Social justice isn’t news anymore

During most of my nearly three decades as a newspaper reporter, I covered social justice issues, religion and nonprofits.

I wrote stories about domestic violence, living wage campaigns, poverty issues, disabilities, and state and federal programs that weren’t doing their jobs.

That social issues/nonprofits beat is going away at the Asheville Citizen-Times as of this week, when one-third of what’s left of the newsroom staff gets the ax.

No one knows how the 30-plus remaining people will put out a newspaper every day. Functions that once required 15 people are pared down to three people now.

It isn’t the fault of anyone locally — Gannett, which owns what’s left of the paper, has made cut after cut after cut. In the last five years, half the newsroom staff has been laid off as some functions have been relegated to a central hub. The page design you see was done in Louisville, Ky., or Greenville, SC. The printing is done in Greenville. Ad design is done elsewhere; in all about one-third of the staff that was here 10 years ago remains to put out an ever-shrinking, ever more crappy excuse for a newspaper.

Craig Dubow, Gannett’s CEO makes more than $9 million in annual compensation; the corporation now is laying off fathers and mothers making under $50,000. A few months ago, they decided to lay off a non-citizen who is here legally, but who has two small children, a wife who can’t work because of visa restrictions and who was not eligible for unemployment compensation, even though he paid the same taxes as everyone else in the newsroom.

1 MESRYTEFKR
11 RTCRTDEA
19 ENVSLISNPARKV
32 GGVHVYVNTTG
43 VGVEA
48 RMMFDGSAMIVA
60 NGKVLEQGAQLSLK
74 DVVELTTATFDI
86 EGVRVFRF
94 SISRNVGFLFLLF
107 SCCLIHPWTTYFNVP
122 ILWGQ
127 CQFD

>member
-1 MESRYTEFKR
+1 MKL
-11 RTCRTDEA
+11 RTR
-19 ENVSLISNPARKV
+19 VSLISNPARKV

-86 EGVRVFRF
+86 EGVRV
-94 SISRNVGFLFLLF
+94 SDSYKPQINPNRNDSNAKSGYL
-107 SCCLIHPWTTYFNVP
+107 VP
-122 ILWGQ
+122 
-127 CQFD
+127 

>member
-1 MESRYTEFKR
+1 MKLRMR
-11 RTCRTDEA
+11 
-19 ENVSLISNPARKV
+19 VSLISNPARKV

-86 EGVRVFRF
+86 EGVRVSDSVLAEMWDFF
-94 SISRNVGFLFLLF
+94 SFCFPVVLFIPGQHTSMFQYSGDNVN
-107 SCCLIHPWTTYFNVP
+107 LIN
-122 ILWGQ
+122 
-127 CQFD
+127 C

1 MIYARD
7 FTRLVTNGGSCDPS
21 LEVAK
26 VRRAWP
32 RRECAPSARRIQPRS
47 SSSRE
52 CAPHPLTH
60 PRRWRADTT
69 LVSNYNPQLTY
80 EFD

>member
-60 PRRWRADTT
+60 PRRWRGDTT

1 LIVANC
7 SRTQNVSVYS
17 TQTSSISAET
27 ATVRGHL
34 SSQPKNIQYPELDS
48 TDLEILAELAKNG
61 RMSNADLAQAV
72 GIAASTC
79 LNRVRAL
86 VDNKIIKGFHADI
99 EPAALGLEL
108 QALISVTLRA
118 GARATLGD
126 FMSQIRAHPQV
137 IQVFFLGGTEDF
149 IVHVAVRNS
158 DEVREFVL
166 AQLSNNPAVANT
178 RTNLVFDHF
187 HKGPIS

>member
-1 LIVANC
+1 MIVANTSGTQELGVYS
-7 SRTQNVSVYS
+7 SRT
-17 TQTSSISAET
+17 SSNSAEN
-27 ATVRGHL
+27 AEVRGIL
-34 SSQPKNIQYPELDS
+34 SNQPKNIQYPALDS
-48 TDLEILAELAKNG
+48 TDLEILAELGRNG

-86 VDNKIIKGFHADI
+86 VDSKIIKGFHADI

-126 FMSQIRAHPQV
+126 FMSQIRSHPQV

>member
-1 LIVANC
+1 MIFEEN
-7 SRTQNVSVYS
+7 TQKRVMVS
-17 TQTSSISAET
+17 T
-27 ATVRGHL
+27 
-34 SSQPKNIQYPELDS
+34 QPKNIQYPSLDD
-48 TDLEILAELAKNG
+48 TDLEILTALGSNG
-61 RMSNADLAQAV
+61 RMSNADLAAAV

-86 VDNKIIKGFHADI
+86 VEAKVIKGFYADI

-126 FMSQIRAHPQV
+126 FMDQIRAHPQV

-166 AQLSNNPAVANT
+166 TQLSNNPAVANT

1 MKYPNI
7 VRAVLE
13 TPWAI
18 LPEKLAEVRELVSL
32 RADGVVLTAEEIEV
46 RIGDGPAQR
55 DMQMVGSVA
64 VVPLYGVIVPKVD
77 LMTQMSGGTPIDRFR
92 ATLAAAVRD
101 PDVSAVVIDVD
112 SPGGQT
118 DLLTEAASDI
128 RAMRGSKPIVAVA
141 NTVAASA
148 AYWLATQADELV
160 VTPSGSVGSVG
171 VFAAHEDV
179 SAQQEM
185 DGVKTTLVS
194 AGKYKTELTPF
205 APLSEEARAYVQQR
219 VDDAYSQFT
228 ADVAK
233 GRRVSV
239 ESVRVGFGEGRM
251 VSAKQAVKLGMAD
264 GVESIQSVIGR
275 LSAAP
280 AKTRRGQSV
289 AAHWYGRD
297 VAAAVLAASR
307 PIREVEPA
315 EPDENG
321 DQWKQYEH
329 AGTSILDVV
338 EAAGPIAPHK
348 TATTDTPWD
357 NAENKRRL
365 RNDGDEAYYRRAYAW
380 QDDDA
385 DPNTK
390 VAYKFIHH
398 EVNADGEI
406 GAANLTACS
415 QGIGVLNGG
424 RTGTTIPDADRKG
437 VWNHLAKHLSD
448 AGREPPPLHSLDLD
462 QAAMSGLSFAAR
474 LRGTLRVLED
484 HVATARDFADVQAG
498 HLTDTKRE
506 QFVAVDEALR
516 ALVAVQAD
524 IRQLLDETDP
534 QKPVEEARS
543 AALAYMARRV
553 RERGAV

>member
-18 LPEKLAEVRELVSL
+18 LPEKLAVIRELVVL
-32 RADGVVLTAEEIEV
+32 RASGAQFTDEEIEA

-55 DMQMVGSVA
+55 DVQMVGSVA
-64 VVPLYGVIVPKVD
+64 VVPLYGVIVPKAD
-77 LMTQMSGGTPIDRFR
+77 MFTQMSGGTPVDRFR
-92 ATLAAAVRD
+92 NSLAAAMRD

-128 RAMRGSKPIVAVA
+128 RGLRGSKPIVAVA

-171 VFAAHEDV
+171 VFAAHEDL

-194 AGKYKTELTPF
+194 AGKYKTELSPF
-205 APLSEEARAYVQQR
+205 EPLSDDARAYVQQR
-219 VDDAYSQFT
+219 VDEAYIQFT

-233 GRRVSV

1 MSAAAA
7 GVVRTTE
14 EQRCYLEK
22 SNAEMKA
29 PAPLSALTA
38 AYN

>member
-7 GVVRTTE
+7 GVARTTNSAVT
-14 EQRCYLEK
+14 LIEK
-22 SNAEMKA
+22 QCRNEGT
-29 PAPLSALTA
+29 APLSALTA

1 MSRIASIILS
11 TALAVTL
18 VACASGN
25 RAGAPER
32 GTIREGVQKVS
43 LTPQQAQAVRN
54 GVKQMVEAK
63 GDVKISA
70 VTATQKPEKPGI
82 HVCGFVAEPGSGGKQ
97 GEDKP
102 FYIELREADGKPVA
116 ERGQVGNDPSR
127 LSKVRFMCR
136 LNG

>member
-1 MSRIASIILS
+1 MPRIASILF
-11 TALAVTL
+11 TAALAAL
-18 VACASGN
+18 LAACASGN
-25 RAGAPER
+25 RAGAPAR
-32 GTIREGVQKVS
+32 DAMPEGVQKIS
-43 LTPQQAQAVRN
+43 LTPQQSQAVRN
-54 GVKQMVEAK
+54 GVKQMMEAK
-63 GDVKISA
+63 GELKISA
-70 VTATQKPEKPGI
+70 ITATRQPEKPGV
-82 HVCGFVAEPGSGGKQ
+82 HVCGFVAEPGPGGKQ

What happens now is that news just won’t get covered. What we used to call enterprise reporting — including investigative journalism — just won’t get done anymore. When Republicans in the state legislature cut $60 million from the state mental health system, which is already so bad the federal Department of Justice is investigating it, no one will know how harmful that will be to the population here in Western North Carolina because no one will be watching.

That was the function of newspapers when I got into the business: government watchdog.

But over the years, newspapers have been bought by a few huge — and conservative — coroprations. Staffs have been cut and news has become nothing more than the filler that goes between the ads. They’re not looking for an investigative piece about how the state is not caring for children with disabilities, or how people are dying because state psychiatric hospitals are releasing patients with no discharge plan. Readers won’t know if the state wants to close the places where people with disabilities work under close supervision, leaving both the people with disabilities and their caregivers in the lurch.

Newspapers don’t shame government anymore because they don’t cover government. Instead of the watchdogs of power, newspapers have become lapdogs.

Less than five years ago, I had an editor tell me public policy made his eyes glaze over. This was someone who supposedly was making editorial and coverage decisions.

This layoff is just another nail in the coffin of what used to be a good newspaper. There’s little reason to buy it anymore, yet the executives at Gannett corporate wonder why circulation keeps going down and fewer people want to buy ads. I can’t believe they’re really too stupid to figure it out; I believe it’s because they just don’t care about the people who work for them or the people who buy their papers.